The co-operative play brings with it its own ebb and flow, with you and your teammates working together to vanquish the seemingly never-ending onslaught of insane oddities trying to rip your face off and negotiate your way through all manner of hoists, jumps, swings and catapults, while at the same time at odds to see who can collect the most bolts, the in game currency used for upgrades, to unlock the choicest weapons.
While playing with four buddies is a rollicking good time, it does suffer from frame-rate issues when things start to heat up and get hectic, plus you have to take into account what weaponry they’ve unlocked which means if you’re significantly through the main campaign and a newbie joins you they’re more than likely to be a hindrance rather than a blessing.
The perfect combination is with a single partner watching your back who has started the game alongside you or, amazingly enough, the AI controlled Clank who performs admirably and has the same weaponry and upgrades you do. I went through the majority of the game with the AI and – with the exception of a few inexplicable moments where the little bugger seemed confused about the job at hand was – he did a bang up job.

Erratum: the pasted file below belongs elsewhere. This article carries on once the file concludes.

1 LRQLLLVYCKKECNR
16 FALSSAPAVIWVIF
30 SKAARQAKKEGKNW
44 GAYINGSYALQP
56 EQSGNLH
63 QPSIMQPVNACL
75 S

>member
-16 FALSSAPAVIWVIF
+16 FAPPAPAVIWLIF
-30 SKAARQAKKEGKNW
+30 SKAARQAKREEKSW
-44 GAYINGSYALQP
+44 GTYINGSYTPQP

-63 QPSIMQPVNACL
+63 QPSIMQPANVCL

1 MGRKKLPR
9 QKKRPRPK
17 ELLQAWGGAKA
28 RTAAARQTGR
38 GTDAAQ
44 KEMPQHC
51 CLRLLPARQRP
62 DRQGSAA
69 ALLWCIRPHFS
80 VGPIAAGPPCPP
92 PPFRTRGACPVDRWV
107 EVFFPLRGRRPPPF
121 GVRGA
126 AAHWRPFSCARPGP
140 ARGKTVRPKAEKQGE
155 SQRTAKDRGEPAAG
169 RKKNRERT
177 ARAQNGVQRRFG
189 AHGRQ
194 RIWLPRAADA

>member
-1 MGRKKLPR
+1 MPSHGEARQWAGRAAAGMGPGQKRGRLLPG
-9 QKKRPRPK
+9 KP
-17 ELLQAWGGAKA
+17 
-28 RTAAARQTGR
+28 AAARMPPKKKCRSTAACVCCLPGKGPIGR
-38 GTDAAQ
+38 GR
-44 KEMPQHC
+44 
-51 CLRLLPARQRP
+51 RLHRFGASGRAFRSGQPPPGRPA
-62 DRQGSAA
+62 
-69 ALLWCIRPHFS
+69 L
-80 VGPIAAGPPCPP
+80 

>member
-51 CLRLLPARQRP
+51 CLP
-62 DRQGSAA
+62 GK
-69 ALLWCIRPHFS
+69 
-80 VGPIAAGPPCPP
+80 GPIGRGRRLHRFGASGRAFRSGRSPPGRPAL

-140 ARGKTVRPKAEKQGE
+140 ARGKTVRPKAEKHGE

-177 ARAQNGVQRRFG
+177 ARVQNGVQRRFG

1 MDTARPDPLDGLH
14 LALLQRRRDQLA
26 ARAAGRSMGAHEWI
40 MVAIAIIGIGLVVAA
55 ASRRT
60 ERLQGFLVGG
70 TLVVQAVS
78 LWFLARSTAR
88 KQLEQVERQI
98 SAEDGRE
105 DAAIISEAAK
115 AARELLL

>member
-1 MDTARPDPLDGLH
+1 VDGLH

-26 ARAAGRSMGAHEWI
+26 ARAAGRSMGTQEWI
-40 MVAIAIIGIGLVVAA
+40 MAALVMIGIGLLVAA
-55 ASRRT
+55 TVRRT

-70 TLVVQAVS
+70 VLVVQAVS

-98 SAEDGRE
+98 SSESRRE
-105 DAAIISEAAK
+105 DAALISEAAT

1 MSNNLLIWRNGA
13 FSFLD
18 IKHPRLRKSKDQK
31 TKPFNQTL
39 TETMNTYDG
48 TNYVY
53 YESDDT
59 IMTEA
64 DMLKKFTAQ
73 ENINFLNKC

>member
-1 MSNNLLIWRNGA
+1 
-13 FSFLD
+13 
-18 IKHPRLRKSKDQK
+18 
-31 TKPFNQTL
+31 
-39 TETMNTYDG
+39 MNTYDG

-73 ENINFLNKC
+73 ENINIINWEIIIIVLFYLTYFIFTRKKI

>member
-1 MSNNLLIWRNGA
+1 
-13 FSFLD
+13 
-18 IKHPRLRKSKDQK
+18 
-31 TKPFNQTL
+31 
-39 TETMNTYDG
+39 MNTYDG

One of the new features brought into the mix is known as Overload. Here, when you focus your fire on the same enemy with the same weapons of mass destruction an expanding circle appears until it hits a critical mass exploding and significantly damaging your opponent. It also has a much more powerful effect, making it well worth your while to take a moment to strategise and work out which is the right tool for the job and tag-team adversaries with a partner.
On that front Insomniac Games, as always, brings the goods with some incredibly inventive weaponry. As it did with the Resistance franchise, it is well and truly leading the pack with some downright off the wall things that go boom. Each weapon has three levels of upgrades, one for ammo, power and then a super charged “Elite” setting which significantly ups its firepower taking a humdrum gun to “oh my god” levels of awesome.